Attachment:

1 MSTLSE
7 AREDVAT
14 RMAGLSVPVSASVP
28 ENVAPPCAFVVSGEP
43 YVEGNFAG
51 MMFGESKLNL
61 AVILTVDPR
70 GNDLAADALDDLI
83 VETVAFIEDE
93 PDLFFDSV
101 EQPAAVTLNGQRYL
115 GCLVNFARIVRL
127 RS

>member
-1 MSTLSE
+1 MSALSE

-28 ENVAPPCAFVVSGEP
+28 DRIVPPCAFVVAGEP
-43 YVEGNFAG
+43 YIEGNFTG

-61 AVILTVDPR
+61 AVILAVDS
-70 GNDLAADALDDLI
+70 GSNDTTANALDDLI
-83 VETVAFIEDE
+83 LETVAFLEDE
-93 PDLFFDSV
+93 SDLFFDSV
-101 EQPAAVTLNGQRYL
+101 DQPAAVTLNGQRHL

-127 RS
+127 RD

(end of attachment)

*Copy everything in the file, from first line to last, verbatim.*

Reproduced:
1 MSTLSE
7 AREDVAT
14 RMAGLSVPVSASVP
28 ENVAPPCAFVVSGEP
43 YVEGNFAG
51 MMFGESKLNL
61 AVILTVDPR
70 GNDLAADALDDLI
83 VETVAFIEDE
93 PDLFFDSV
101 EQPAAVTLNGQRYL
115 GCLVNFARIVRL
127 RS

>member
-1 MSTLSE
+1 MSALSE

-28 ENVAPPCAFVVSGEP
+28 DRIVPPCAFVVAGEP
-43 YVEGNFAG
+43 YIEGNFTG

-61 AVILTVDPR
+61 AVILAVDS
-70 GNDLAADALDDLI
+70 GSNDTTANALDDLI
-83 VETVAFIEDE
+83 LETVAFLEDE
-93 PDLFFDSV
+93 SDLFFDSV
-101 EQPAAVTLNGQRYL
+101 DQPAAVTLNGQRHL

-127 RS
+127 RD